Five area high school athletes – all of whom went on the play their sport professionally ‒ are the latest inductees into the Buddy LaRosa’s High School Sports Hall of Fame, along with a legendary Northern Kentucky football coach, a long-time Cincinnati sports broadcaster and two fabled high school sports teams representing basketball and football.
The latest additions to the LaRosa’s High School Sports Hall of Fame will be officially inducted into the Hall in ceremonies in summer 2024. Now in its 49th year, the Buddy LaRosa’s High School Sports Hall of Fame has honored 301 athletes and coaches and 14 top teams since its founding in 1975. It is the oldest and one of the only Halls of Fame of its kind in the country.
Here are the newest inductees:
Andrew Benintendi, Madeira class of 2013
Andrew was a two-sport athlete for Madeira, starting all four years in basketball and baseball. He was named Ohio Division III Player of the Year in both basketball and baseball in the 2011-12 season. He finished his high school career setting almost all of Madeira’s records for basketball and baseball.
In baseball, Benintendi wound up with 213 career hits – still the second most in Ohio high school history. He scored a state-record 199 runs. His 166 RBI ranks in the top four in Ohio history. His career batting average of .542 (213-for-393) ranked seventh all-time, while his 112 stolen bases put him in the top 20 in Ohio history. He had 62 career doubles, 20 triples and 24 home runs. As a pitcher, Andrew finished 16-6 in 108.6 innings pitched with 142 strikeouts and a 2.90 ERA.
In basketball, he set Madeira school records in career and single-season points (1,753 and 638 free throws made (371 and 125) and three-point field goals (180 and 73). He is the career leader in steals (175) and games (91 consecutive starts), and single-season points per game (25.5).
Andrew was named The Cincinnati Enquirer’s Division III Player of the Year for two straight years in basketball. He was the Associated Press Division III Player of the Year in basketball (2011-12) and was third-team All-Ohio in 2013. He was The Enquirer’s Player of the Year in baseball in 2012 and 2013. He was named Ohio’s Gatorade Player of the Year in baseball, the Ohio Division III Player of the Year by the Ohio Baseball Coaches Association, and the ACBA/Rawlings National High School Player of the Year.
At the University of Arkansas, he was named the SEC Player of the Year, the SEC Male Athlete of the Year and the Baseball America College Player of the Year as a sophomore in 2015. Andrew also won the Dick Howser Trophy and Golden Spikes Award, which recognized him as the National Collegiate Player of the Year.
Drafted seventh overall in the 2015 June Free Agent Draft by Boston, Benintendi made his major league debut in 2016. He has played for Boston, Kansas City, New York Yankees and is currently with the Chicago White Sox. Andrew won a World Series championship with Boston in 2018, a Gold Glove with Kansas City in 2021 and was selected as an All-Star with Kansas City in 2022.
Currently, Andrew Benintendi lives in Nashville, Tennessee.
Rose Lavelle, Mount Notre Dame class of 2013
Rose Lavelle became an All-American at the University of Wisconsin after high school and a member of the U.S. Women’s National Team’s 2019 world championship.
A four-year varsity starter for the Mount Notre Dame Cougars, Rose never missed a start during her career. She graduated as Mount Notre Dame’s all-time leading scorer with 57 career goals, including a single-season record-setting 18 goals as a junior. As a senior, she scored 15 goals with eight assists for a Girls Greater Cincinnati League-Scarlet-leading 38 points for the 11-3-3 Cougars.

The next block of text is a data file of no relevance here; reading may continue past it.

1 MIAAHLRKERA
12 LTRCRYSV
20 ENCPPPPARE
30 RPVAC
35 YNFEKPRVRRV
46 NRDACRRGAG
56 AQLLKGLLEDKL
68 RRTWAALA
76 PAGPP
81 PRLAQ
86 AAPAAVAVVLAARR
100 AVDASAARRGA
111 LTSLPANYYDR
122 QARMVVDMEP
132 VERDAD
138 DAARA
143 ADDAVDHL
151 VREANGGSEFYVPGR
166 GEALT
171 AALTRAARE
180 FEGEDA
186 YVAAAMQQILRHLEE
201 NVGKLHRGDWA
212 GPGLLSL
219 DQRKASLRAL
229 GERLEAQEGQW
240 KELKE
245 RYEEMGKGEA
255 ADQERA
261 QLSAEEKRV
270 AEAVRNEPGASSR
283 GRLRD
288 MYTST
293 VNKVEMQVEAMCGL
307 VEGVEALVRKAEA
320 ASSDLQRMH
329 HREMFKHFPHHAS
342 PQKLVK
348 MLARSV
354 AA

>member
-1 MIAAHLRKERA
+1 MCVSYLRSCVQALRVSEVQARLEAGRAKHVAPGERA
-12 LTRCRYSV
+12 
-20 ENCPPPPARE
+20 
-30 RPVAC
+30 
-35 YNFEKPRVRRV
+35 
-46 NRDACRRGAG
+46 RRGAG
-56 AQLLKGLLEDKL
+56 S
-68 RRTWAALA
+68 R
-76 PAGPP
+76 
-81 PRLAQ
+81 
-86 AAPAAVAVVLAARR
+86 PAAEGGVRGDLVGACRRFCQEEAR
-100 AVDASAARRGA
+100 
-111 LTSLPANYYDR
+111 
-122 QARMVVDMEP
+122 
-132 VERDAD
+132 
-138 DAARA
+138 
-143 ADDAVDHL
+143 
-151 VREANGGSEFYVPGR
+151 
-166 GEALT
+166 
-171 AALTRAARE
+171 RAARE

She was named first-team all-city Division I by The Cincinnati Enquirer three times and The Enquirer’s Player of the Year in 2012. She was selected first-team All-Ohio two straight years and was second-team as a sophomore. She was first-team All-GGCL-Scarlet twice and named League Player of the Year.
She was twice named all-region by the National Soccer Coaches Association of America and was named Greater Cincinnati/Northern Kentucky Sports Woman of the Year by the Women’s Sports Association. While at MND, Rose was a member of the U.S. Under-20 National Team.
A four-year starter at the University of Wisconsin, Lavelle made 19 appearances as a freshman and was named the Big Ten Freshman of the Year. Lavelle, who was first-team All-Big 10 for four years, was named Big 10 Midfielder of the Year consecutively in 2015 and 2016. In 2015, she was also named first-team All-American by the National Soccer Coaches Association of America, the first UW player to do so since 1991.
Rose started six games for the U.S. WNT at the 2019 FIFA Women’s World Cup in France, scored three goals, and was awarded the Bronze Ball at the FIFA Women’s World Cup awards as the third-best player in the tournament. Lavelle was named one of the world’s top 11 players by The Best FIFA Football Awards 2019 (finishing sixth) and was chosen as one of the world’s top three midfielders by her professional peers in 2019.
She was a member of the 2020 U.S. Summer Olympics bronze medal-winning team, and the national team for the 2023 FIFA Women’s World Cup.
Luke Maile, Covington Catholic class of 2009
A three-sport athlete at Covington Catholic, Luke earned four varsity letters in both basketball and baseball. He also played golf.
Maile was an inside force for the Colonels’ basketball team with more than 1,000 career points. Luke received numerous postseason honors including being named to First-Team All-Northern Kentucky by the Kentucky Enquirer two straight years.
He was regarded as the top professional baseball prospect in Greater Cincinnati in 2009, being named the Gatorade Kentucky Baseball Player of the Year. He finished his senior season batting .514 (55-for-107) with 56 runs scored, 12 homers and 55 RBI. He struck out only three times. Maile wound up setting 13 school records, including most hits – career (198), most career home runs (29), most doubles career (44) and most RBIs – both single-season (66) and career (187).
A member of the Connie Mack World Series Champions while playing for the Midland Redskins, Maile was named The Enquirer’s Player of the Year in baseball three straight seasons and was twice named to the all-state team.
At the University of Kentucky, he was a three-year letterman. He posted 130 career hits, 24 home runs and 93 RBIs. He was named second-team All-Southeastern Conference and was a semifinalist for both the Golden Spikes Award and the Dick Howser Trophy in 2012.
Draft in the eighth round (242 overall) of the Major League Baseball draft by Tampa Bay in 2012, Luke has played for Tampa Bay, Pittsburgh, Milwaukee, Cleveland and Toronto. He joined the Cincinnati Reds in 2023.